Probably not a film to be praised about for it’s script of plot line, it is a simple enough storyline. John Wick (Keanu Reeves), is an retired assassin who has just loss his wife. His wife who knew she was dying organises a gift to her grieving husband in the form of a dog. Iosef Tarasov (Alfie Allen, Theon Greyjoy in a Game of Thrones) sees Wick’s car and offers to buy it. When Wick refuses, Tarasov breaks into his house and steals the car and kills Wick’s dog.
Unbeknown to Tarasov, he didn’t just break into anyone’s house, he broke into the Baba Yaga (The Boogeyman)’s house. Wick comes out of retirement and back his assassin’s ways to seek revenge for the murder of his dog.
The film is gripping and some of the stunts of brilliant. I think Keanu Reeves is very well suited to the film and gives a great performance, maybe because he has so much empathy with his character giving his personal experiences with loss.
It’s not a film to win for screenplay but in terms of all out violence and a good dose of ‘What the Hell’ did he just do! It’s well worth a watch.
It’s funny that even when I am taking a break for working on German history I am drawn to German history film topics. Although this film focuses a little more on Israel than Germany. In 1972, The Summer Olympics are held in Germany, during which members of a Palestinian terrorist organisation known as Black September. Walk into a very relaxed Olympics Village and kidnap and eventually massacre 11 members of the Israeli Olympics team in what is known as Operation Iqrit and Biram (which were two Palestinian Christian villages forcibly obtained during the 1948 Arab-Israeli War and became part of the State of Israel). The film dramatically shows those events in the opening film.
In revenge for the massacre, Israel launches Operation Wrath of God, under Mossed control. What is surprising is that this is one of Spielberg’s lowest grossing films, one of the reasons for that could be arguably the nature of the topic. It was quite a controversial topic choice, and one which in 2005 had received very little debate of discussion about. Perhaps in somewhere making the film helped bring it out in the open to be discussed. The film itself is interesting and has a lively dialogue throughout and at some points is very white-knuckle interesting. However, I found elements of it quite difficult to follow, and in some areas it became confusing – particularly around the breakdown of the operation.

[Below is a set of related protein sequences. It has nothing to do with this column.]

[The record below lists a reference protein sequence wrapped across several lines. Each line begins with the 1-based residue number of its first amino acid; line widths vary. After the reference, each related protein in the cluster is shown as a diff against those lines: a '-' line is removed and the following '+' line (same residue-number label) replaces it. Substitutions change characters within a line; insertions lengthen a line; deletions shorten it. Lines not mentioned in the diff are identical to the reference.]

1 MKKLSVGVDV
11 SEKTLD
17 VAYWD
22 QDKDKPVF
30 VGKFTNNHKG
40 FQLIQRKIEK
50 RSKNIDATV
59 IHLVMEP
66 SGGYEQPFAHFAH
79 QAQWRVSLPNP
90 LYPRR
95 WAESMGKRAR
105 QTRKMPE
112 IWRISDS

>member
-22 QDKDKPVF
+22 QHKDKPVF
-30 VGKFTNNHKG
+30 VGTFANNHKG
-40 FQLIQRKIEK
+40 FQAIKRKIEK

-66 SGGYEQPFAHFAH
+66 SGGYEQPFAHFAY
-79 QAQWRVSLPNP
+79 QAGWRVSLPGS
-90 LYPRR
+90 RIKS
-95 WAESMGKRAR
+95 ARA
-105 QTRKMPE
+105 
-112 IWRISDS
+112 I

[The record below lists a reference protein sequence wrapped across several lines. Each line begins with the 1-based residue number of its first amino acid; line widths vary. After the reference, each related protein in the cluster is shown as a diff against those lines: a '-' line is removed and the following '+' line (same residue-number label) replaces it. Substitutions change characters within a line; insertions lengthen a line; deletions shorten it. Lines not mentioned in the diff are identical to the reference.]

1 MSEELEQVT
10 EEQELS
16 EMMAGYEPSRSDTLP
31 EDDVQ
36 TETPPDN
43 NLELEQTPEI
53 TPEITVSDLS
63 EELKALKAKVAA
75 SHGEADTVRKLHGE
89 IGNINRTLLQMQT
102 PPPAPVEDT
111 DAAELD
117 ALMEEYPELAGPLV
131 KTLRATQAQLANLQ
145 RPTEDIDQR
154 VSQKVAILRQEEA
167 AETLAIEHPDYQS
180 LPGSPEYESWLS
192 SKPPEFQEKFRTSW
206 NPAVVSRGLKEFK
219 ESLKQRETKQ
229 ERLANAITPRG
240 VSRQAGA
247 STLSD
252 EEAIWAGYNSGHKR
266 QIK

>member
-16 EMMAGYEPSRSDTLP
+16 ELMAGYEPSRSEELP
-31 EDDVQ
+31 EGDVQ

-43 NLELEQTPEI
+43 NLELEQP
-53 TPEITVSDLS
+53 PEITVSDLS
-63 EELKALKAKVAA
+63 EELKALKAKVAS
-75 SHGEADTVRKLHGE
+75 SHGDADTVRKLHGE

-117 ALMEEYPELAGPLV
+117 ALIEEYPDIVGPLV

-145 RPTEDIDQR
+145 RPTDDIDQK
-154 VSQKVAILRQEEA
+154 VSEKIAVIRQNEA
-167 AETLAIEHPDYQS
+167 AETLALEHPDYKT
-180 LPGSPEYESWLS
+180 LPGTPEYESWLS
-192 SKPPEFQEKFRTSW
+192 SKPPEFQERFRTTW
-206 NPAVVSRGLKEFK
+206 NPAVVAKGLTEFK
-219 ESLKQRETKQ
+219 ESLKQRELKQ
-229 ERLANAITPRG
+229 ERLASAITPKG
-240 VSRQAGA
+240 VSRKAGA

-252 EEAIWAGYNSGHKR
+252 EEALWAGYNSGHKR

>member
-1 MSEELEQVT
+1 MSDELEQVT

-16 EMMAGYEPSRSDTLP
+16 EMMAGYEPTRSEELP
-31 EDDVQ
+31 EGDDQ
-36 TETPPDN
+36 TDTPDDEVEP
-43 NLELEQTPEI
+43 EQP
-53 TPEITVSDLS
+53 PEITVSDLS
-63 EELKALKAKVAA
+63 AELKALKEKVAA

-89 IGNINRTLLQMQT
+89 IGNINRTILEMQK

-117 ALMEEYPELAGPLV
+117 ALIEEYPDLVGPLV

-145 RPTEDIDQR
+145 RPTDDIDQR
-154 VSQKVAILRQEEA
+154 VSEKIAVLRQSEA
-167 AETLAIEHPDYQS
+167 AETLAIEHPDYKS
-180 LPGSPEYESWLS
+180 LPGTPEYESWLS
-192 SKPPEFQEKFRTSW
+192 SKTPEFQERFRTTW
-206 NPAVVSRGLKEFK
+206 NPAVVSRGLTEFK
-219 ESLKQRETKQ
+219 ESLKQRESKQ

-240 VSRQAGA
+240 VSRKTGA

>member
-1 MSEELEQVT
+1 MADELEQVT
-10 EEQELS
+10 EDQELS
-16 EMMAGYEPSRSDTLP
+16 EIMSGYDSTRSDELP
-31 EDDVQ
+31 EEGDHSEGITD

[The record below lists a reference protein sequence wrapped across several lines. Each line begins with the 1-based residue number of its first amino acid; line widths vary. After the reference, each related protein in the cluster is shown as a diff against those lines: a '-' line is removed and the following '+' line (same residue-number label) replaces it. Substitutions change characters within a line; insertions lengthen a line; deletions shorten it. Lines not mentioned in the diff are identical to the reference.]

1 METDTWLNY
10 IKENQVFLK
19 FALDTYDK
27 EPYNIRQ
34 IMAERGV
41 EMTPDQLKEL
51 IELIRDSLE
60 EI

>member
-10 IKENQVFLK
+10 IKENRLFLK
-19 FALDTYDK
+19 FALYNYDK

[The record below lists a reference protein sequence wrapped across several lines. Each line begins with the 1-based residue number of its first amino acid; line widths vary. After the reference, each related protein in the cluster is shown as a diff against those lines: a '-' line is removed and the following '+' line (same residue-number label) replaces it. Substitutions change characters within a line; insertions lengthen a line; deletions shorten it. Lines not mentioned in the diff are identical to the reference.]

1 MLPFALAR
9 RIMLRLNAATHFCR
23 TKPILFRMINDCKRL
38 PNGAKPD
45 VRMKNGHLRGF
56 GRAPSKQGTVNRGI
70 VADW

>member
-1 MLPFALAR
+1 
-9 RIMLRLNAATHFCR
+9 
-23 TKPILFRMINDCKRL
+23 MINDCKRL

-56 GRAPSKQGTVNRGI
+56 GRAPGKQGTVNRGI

Elements I particularly liked about this was Eric Bana’s character Avner Kaufman, who is the leader of the operation and his ‘breakdown’ as the operation continues. There are elements of this film I really like and I think it was great, however I don’t think key actors – such as Daniel Craig, were well cast in this film and I don’t think those bad casting decisions bought much to the film.
I thought it was a good and interesting attempt, but it wasn’t brilliant.
Although a predictable Storyline and one you’ve probably all watched before I did enjoy watching this version of Cinderella. I really like the Brother’s Grimm and I am trying to read them in German at the moment so it is nice to watch them as a film as well. Although largely based on the Children friendly version of the story, this film just breath new life in the beginning of the film – so it is not a rematch of previous films. It also adds new breath with great performances by Cath Blanchett and Helena Bonham Carter. It also had some lovely costumes.
Four Minutes had an interesting enough storyline, an elderly woman, Traude Krueger (Monica Bleibtreu), is a piano teacher within a Women’s prison, uptake on the lessons is slow so the warden encourages her to find new students. One woman, Jenny Von Loeben (Hannah Herzsprung), with a severe attitude problem turns up and Traude refuses to let her play the piano. With this refusal, Jenny throws a fit of rage and nearly kills a prison warden, but she succeeds and is able to gain access to the piano – where she plays fantastically. Traude senses the Jenny’s talent and agrees to teach her. Traude begins to learn about Jenny and her life whilst together they try to nurture the girl’s talent and overcome her defence mechanism as they try for a prestigious music competition, where the young woman has just four minutes to prove her talent.